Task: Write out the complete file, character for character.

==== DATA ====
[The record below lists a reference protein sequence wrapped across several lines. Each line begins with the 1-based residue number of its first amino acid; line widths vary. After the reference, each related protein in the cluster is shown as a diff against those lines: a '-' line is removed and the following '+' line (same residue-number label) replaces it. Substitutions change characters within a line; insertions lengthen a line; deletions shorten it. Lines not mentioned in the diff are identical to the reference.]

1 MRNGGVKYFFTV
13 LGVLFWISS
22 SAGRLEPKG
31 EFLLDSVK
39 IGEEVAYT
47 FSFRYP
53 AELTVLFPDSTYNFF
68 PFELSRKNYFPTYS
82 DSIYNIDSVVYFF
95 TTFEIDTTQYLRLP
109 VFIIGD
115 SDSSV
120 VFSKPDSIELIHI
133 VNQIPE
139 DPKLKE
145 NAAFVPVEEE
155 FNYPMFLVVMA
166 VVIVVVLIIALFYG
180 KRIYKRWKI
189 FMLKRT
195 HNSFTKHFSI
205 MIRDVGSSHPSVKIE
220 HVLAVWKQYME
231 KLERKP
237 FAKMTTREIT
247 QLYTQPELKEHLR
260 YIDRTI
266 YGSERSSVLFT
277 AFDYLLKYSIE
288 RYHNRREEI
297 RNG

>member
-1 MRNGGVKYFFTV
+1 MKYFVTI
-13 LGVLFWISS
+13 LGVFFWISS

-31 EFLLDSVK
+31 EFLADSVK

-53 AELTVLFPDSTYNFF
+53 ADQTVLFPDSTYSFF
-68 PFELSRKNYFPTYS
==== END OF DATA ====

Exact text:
[The record below lists a reference protein sequence wrapped across several lines. Each line begins with the 1-based residue number of its first amino acid; line widths vary. After the reference, each related protein in the cluster is shown as a diff against those lines: a '-' line is removed and the following '+' line (same residue-number label) replaces it. Substitutions change characters within a line; insertions lengthen a line; deletions shorten it. Lines not mentioned in the diff are identical to the reference.]

1 MRNGGVKYFFTV
13 LGVLFWISS
22 SAGRLEPKG
31 EFLLDSVK
39 IGEEVAYT
47 FSFRYP
53 AELTVLFPDSTYNFF
68 PFELSRKNYFPTYS
82 DSIYNIDSVVYFF
95 TTFEIDTTQYLRLP
109 VFIIGD
115 SDSSV
120 VFSKPDSIELIHI
133 VNQIPE
139 DPKLKE
145 NAAFVPVEEE
155 FNYPMFLVVMA
166 VVIVVVLIIALFYG
180 KRIYKRWKI
189 FMLKRT
195 HNSFTKHFSI
205 MIRDVGSSHPSVKIE
220 HVLAVWKQYME
231 KLERKP
237 FAKMTTREIT
247 QLYTQPELKEHLR
260 YIDRTI
266 YGSERSSVLFT
277 AFDYLLKYSIE
288 RYHNRREEI
297 RNG

>member
-1 MRNGGVKYFFTV
+1 MKYFVTI
-13 LGVLFWISS
+13 LGVFFWISS

-31 EFLLDSVK
+31 EFLADSVK

-53 AELTVLFPDSTYNFF
+53 ADQTVLFPDSTYSFF
-68 PFELSRKNYFPTYS